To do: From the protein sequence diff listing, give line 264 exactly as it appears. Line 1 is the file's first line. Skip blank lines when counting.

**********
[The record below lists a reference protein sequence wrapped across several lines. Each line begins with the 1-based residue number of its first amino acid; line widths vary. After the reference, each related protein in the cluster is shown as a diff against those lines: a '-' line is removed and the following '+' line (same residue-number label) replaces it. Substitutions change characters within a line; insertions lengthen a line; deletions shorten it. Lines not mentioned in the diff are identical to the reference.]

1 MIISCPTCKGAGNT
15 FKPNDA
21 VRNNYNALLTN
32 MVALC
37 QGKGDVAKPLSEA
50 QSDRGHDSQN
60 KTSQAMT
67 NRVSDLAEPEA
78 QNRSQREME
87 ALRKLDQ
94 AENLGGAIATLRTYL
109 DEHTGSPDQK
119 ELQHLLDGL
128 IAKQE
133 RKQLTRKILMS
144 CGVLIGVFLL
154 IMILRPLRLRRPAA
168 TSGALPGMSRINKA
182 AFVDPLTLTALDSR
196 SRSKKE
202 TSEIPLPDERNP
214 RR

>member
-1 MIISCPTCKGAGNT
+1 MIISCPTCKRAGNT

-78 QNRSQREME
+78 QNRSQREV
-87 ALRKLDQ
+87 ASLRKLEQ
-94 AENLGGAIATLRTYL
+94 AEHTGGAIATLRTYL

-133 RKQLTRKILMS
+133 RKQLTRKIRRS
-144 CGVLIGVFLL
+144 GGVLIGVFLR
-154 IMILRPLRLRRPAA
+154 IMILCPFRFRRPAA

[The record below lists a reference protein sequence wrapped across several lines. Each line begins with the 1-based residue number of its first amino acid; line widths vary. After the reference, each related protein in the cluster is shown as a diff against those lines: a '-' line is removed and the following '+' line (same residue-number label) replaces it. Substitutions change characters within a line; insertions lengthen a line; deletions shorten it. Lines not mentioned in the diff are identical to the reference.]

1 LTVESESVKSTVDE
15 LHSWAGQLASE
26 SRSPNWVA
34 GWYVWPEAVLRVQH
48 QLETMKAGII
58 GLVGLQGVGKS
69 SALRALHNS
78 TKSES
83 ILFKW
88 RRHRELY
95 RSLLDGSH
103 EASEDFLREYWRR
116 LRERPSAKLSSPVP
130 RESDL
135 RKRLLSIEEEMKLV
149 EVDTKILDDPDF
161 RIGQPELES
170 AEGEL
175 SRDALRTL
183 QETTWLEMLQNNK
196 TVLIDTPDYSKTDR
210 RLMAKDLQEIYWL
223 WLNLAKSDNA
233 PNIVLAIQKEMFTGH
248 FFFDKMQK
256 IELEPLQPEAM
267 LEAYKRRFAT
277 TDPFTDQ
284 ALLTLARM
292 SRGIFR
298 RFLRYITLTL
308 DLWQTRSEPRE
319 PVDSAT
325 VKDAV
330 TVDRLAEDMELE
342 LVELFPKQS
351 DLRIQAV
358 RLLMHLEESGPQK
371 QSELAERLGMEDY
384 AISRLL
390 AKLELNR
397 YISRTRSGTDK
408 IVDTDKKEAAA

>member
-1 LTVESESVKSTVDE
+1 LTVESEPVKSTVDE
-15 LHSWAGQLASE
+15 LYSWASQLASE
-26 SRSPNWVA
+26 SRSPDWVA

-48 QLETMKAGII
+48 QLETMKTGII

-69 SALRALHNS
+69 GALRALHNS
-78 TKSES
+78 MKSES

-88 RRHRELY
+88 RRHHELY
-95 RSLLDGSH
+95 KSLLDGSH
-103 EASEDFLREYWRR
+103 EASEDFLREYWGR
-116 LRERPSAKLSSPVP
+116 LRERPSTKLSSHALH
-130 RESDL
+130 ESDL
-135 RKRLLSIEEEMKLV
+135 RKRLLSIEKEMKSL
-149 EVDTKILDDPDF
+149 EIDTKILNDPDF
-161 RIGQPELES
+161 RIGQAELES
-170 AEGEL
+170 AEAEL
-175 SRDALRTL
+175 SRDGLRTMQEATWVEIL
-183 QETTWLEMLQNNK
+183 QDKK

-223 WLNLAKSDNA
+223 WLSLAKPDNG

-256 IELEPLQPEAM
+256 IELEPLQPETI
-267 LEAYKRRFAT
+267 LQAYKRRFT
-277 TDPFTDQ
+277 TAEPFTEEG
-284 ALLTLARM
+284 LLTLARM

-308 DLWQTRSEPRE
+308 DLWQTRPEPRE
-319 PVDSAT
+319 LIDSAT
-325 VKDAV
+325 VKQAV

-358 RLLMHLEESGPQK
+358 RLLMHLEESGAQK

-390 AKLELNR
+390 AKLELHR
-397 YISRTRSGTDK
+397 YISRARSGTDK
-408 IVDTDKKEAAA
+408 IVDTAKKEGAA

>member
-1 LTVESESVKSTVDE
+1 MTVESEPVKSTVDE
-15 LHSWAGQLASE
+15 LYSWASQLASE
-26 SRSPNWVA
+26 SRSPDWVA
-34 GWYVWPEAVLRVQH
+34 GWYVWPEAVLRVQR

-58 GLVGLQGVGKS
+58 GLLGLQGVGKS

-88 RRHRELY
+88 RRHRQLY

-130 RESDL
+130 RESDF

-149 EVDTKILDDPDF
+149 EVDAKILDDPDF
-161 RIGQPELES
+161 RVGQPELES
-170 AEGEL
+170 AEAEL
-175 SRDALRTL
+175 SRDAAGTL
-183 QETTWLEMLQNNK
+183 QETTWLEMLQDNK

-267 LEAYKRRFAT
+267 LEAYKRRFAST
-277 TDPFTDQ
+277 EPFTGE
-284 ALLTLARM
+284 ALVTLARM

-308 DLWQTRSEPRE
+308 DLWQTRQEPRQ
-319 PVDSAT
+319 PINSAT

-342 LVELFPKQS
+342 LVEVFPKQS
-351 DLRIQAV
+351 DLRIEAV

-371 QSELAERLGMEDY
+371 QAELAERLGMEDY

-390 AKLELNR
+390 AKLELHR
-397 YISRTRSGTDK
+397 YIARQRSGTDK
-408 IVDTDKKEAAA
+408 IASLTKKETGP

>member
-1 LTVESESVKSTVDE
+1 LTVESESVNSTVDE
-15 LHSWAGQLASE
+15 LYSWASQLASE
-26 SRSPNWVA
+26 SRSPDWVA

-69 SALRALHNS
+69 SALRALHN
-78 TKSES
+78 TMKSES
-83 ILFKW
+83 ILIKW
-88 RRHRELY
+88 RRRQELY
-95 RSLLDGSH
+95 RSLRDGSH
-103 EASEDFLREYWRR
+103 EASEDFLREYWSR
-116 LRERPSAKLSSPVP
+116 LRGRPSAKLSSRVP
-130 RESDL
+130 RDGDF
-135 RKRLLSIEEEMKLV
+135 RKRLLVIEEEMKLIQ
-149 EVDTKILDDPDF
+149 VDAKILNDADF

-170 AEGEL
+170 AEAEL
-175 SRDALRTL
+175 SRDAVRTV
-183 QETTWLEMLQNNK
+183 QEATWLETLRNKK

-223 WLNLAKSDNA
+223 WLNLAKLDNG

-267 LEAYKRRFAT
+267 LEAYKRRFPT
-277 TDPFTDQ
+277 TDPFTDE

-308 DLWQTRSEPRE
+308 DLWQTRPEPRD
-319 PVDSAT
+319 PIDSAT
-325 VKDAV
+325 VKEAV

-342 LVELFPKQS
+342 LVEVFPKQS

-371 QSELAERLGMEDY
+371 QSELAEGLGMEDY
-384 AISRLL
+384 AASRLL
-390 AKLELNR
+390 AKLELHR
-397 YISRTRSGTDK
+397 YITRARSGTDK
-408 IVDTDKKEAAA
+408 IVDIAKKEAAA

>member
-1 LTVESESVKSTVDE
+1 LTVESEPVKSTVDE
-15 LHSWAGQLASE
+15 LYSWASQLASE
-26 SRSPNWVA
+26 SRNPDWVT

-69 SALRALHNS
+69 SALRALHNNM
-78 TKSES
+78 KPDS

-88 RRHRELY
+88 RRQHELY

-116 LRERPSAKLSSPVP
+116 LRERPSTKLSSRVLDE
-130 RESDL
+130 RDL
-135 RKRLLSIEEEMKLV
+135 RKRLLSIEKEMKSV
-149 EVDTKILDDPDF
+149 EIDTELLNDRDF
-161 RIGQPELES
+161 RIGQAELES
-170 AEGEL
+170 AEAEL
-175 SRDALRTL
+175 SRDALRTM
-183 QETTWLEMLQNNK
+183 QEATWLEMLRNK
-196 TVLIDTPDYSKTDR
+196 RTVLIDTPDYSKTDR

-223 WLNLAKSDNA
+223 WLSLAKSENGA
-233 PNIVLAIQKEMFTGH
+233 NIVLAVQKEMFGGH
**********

+135 RKRLLSIEKEMKSV